Lane did not return messages today.

Lane burst onto the national radar as gossip fodder in May 2007 after Suzy Shuster, wife of cable sports anchor Rich Eisen, sent Lane a scathing e-mail to chastise Lane for sending vacation photos of her and her friends to Eisen. It was not disclosed how the New York Post's Page Six column obtained the e-mail, which did not include the original photos.

The search warrant for Mendte's home was approved by a federal magistrate, after an FBI agent submitted an affidavit alleging probable cause that a federal crime had been committed.

The Justice Department has directed federal prosecutors to exercise caution when seeking a search warrant to seize documents and computers from journalists. Such searches are usually narrowly tailored to avoid searching for documents and files related to legitimate news-gathering.

"Look, search warrants are serious in any situation," said former federal prosecutor Jeff Lindy. "But when any law enforcement agency is executing a search warrant in someone's home, as opposed to a pro-forma car search, they are going to be much more careful. And when the feds are involved, they are going to be even more careful. When you add on top of that a search of [a] journalists' home, you're going to be very, very careful."

Analyzing a seized computer can take months, according to defense lawyers and FBI agents who spoke last year during computer forensics presentations to the media.

"If there are codes and password. . . or they are searching for deleted information - and nothing is ever really deleted unless you take a sledge hammer to it - it's going to take longer," Lindy said. "What takes so long is the backlog. There aren't that many computer experts who work for the government. To think, this would be done in weeks is too short. Every computer that is searched has to wait in line."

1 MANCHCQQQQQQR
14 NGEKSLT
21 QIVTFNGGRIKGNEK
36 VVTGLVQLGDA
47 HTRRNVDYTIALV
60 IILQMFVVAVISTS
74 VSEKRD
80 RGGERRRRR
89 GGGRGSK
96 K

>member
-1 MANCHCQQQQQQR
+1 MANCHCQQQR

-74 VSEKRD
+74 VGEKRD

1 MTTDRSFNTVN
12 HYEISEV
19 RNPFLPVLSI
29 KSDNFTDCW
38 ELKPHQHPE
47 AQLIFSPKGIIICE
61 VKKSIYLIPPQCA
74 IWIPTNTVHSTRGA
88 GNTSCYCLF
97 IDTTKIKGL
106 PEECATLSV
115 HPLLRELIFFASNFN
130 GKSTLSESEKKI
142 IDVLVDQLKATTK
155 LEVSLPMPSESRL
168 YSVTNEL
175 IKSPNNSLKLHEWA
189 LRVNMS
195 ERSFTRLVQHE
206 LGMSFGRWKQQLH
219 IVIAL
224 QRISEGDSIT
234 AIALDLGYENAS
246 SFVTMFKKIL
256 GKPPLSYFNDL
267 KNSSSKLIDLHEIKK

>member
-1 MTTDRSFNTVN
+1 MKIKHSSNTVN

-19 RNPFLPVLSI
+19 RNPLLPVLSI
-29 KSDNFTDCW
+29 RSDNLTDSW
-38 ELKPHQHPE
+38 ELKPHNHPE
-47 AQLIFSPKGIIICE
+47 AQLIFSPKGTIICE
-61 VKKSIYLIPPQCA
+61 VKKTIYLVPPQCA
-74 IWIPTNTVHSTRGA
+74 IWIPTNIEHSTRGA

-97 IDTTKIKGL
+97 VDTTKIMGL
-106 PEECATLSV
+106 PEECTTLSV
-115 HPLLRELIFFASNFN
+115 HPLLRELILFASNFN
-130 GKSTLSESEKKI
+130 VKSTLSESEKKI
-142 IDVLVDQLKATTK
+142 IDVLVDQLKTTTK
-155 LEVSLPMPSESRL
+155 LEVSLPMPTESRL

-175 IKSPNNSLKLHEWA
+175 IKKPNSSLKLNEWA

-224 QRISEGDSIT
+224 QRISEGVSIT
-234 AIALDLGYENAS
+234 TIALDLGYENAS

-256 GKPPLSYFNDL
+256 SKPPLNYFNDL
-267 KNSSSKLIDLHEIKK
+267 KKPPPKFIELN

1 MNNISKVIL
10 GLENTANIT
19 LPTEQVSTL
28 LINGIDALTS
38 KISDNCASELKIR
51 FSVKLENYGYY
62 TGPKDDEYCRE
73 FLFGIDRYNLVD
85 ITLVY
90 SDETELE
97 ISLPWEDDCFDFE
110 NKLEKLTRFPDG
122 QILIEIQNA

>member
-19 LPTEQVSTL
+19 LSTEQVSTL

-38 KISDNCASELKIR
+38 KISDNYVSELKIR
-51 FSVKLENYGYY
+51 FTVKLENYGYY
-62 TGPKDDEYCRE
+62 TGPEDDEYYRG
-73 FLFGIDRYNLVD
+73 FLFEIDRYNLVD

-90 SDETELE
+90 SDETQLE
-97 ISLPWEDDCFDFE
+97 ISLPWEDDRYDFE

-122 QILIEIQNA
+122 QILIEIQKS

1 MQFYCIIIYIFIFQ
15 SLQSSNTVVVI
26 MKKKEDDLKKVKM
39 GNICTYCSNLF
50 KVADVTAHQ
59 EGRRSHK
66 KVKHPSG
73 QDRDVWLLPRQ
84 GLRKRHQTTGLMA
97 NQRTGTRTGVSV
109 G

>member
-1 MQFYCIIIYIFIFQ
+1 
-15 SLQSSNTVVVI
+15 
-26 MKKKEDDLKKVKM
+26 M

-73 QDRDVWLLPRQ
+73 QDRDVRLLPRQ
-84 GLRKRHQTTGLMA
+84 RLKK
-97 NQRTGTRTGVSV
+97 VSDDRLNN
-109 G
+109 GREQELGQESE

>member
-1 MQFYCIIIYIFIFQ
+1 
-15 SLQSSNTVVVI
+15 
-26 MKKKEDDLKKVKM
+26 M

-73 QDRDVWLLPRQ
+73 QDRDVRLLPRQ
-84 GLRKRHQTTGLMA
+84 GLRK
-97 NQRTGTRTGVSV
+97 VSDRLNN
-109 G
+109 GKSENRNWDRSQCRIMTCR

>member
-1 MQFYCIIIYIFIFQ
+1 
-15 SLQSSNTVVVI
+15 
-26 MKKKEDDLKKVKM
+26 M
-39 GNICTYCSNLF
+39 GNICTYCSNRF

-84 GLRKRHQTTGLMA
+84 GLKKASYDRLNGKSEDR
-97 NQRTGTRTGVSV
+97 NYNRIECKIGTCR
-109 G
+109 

Almost from the July 2003 hirings of Mendte and Lane, CBS3 began a dramatic rise in ratings. It quickly unseated Mendte's former station, NBC10, and has ranked a solid No. 2 behind market leader 6ABC.

Mendte has been a strong public face for the station, especially during the upheaval and uncertainty surrounding Lane's suspension and firing.

Mendte also wrote and directed the Emmy Award-winning documentary, Alex Scott: A Stand for Hope, about the life of Alex Scott, whose creation of a lemonade stand to fight pediatric cancer led to a national movement after her death at age 8. The documentary played in television markets across the country, according to a station biography. The documentary also was honored by the National Society of Professional Journalists with the prestigious Sigma Delta Chi award for best documentary.

Before joining CBS3 in July 2003, Mendte spent six years at NBC10. His station bio says he previously co-hosted Access Hollywood and was weekday anchor and investigative reporter at Chicago's WBBM-TV and he was a main anchor for KFMB-TV in San Diego and a weekend anchor at WABC-TV in New York.